My band just released our fifth album, but this time is different. Instead of the whirlwind of tour dates that would normally accompany an album release, our tours have all been postponed. The songs that we crafted in a studio on a pecan farm in in El Paso, TX, have not yet been played live. There is a longing for a certain type of communal consummation.

For sacramental Christians, the active participation in the sign that makes us who we are is still, for many of us, similarly on hold, yet our ontological identity is not jeopardized by this. As opposed to an album of recorded music, a temporal capturing of “the real thing,” that needs to be communally re-realized in concert, the true action that Christians participate in in the Eucharist is always Christ’s and, being Christ’s, is perfect and eternal. So, while there is a similar longing for a participatory consummation, the “music,” we might say, has not been paused. Augustine writes, “Our heart, when lifted up to him, is his altar.” We really participate in this eternal sacrifice by our longings and intentions. And we are contingent participants in this eternal action by our very identity as members of the body of Christ, whose head “lives to make intercession” for us (Heb. 7:25).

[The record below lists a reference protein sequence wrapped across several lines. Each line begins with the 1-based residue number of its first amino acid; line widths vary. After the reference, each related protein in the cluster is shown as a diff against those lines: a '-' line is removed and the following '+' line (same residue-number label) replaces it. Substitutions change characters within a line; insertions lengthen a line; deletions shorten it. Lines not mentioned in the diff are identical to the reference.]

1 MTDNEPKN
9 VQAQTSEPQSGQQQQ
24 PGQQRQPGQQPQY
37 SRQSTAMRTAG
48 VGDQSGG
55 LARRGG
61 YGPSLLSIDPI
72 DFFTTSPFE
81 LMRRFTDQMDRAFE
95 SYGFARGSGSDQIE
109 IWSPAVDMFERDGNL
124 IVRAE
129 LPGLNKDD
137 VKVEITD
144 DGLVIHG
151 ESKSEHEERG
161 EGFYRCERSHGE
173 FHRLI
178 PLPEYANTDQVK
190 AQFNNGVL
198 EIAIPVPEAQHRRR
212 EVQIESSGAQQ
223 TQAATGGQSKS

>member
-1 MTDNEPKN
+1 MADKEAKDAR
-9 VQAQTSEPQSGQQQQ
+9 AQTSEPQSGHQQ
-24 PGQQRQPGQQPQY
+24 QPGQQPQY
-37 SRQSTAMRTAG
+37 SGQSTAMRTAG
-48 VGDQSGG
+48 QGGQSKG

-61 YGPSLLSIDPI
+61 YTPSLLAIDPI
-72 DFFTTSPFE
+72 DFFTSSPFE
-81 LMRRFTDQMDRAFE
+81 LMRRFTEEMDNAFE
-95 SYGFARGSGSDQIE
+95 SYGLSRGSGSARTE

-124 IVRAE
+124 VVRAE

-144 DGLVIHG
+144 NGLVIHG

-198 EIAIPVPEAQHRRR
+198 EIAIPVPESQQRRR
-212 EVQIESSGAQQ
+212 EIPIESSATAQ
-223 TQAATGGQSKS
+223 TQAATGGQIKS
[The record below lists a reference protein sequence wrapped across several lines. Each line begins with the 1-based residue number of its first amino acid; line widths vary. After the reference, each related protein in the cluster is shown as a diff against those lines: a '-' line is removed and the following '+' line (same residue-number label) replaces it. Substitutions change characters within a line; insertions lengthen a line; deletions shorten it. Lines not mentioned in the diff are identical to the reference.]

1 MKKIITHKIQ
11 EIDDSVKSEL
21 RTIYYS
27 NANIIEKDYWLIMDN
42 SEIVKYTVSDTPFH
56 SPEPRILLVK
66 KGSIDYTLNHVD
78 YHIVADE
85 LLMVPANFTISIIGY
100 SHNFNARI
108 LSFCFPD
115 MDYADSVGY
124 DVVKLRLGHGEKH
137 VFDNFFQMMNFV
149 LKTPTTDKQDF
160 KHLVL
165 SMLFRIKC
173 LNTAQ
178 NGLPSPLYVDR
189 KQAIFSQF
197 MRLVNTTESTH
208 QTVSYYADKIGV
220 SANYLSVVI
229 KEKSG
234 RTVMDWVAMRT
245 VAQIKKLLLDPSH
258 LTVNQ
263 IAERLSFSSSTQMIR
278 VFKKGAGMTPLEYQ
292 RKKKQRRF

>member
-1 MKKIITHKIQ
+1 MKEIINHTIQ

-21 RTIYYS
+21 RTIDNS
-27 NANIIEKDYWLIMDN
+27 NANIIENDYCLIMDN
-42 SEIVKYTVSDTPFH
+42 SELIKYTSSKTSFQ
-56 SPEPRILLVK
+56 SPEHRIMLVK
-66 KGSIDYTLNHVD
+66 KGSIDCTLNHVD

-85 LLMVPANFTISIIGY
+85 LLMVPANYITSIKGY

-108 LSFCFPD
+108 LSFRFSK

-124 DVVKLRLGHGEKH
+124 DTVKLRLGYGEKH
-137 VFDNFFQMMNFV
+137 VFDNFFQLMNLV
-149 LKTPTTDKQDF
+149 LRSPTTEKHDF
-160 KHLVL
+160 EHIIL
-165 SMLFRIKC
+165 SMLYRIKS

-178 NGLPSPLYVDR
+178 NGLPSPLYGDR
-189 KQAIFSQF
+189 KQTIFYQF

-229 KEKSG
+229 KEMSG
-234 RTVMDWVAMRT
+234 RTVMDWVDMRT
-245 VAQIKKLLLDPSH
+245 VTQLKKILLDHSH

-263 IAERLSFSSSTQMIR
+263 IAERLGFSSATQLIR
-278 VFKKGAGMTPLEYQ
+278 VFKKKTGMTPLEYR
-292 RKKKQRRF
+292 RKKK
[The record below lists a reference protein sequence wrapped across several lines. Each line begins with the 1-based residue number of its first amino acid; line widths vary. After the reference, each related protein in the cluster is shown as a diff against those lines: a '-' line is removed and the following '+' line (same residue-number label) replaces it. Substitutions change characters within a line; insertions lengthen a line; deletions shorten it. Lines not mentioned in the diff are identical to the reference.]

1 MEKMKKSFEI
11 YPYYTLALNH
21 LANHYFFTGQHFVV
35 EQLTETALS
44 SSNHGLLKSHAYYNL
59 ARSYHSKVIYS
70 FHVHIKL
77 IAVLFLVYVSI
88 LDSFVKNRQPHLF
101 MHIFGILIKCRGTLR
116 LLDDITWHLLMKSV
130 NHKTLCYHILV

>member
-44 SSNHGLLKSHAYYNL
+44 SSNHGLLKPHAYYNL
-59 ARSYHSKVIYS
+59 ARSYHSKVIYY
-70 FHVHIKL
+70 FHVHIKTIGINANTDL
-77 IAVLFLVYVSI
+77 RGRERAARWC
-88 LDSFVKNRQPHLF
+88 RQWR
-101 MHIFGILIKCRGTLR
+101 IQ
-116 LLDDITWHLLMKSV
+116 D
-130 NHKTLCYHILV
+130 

So, while we may long to be back in a dimly lit building, surrounded by strangers with a common love, singing our favorite song — the song that the six-winged freaks are always singing, the show goes on.

Jonathan Jameson received his Master Theological Studies degree from Nashotah House in 2019 and is currently in the Master of Divinity program at Montreal Diocesan Theological College. His is in the ordination process for the priesthood through the Episcopal Diocese of Central Florida. He is also a musician, husband, and father of two.

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Victor Lee Austin

Thank you, Jonathan, for a reflection that is at once theologically rich, deeply felt, and beautiful.